Friday, October 14, 2011

Austerity Aesthetics

Facing Cuts, City Decriminalizes Domestic Violence:

TOPEKA, Kan. — The startling vote came up at a City Council meeting here on Tuesday, provoked by a run-of-the-mill budget dispute over services that had spun out of control: decriminalize domestic violence.

Three arms of government, all ostensibly representing the same people, have been at an impasse over who should be responsible for — and pay for — prosecuting people accused of misdemeanor cases of domestic violence.

City leaders had blamed the Shawnee County district attorney for handing off such cases to the city without warning. The district attorney, in turn, said he was forced to not prosecute any misdemeanors and to focus on felonies because the County Commission cut his budget. And county leaders accused the district attorney of using abused women as pawns to negotiate more money for his office.

After both sides dug in, the dispute came to a head Tuesday night.

By a vote of 7 to 3, the City Council repealed the local law that makes domestic violence a crime.

Maybe that should be Topeka's new city slogan. Topeka: low taxes, dead spouses.

In other austerity news, Looking To Save Money, Communities Stop Fluoridating Water:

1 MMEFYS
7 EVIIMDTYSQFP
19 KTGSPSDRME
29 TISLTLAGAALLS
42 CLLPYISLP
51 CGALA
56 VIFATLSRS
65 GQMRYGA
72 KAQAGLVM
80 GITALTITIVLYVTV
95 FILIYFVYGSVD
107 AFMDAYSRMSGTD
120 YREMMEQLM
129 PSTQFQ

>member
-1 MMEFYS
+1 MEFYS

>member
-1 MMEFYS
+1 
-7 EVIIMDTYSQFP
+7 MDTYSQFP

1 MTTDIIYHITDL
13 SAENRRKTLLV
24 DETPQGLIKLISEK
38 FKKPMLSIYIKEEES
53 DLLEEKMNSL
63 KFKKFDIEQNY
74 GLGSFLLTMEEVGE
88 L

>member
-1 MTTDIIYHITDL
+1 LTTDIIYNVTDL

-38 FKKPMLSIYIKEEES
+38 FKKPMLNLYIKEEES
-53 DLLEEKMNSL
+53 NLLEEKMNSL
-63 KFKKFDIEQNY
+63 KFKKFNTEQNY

A growing number of communities are choosing to stop adding fluoride to their water systems, even though the federal government and federal health officials maintain their full support for a measure they say provides a 25 percent reduction in tooth decay nationwide.

Last week, Pinellas County, on Florida’s west coast, voted to stop adding fluoride to its public water supply after starting the program seven years ago. The county joins about 200 jurisdictions from Georgia to Alaska that have chosen to end the practice in the last four years, motivated both by tight budgets and by skepticism about its benefits.

“I’m in opposition to putting a medical treatment into the public drinking water supply without a vote of the people who drink that water,” said Norm Roche, a newly elected Republican county commissioner.
[The sound of crickets chirping]

The drinking water/fluoride hysteria is an old conspiracy trope along the lines of the moon landing was a hoax and 9/11 was an inside job. I saw a recent poll that said most self-identified "Tea Party" members think fluoride in drinking water is a plot to make people stupid.
"Fluoride is a toxic substance," Tea Party activist Tony Caso of Palm Harbor said at the commission meeting, according to the St. Pete Times. "This is all part of an agenda that's being pushed forth by the so-called globalists in our government and the world government to keep the people stupid so they don't realize what's going on."
Stay thirsty, my friends.

Sunny Florida....the Sunshine State. In another austerity move, one Florida legislator said he's ready to "save money" by bringing back the firing squad (or better yet, drowning).

Mickey Mouse, oranges, the Everglades and a gauntlet of gunfire at convicted criminals. Florida could be adding another gem to its list of Sunshine State exclusive if one Republican representative has his way.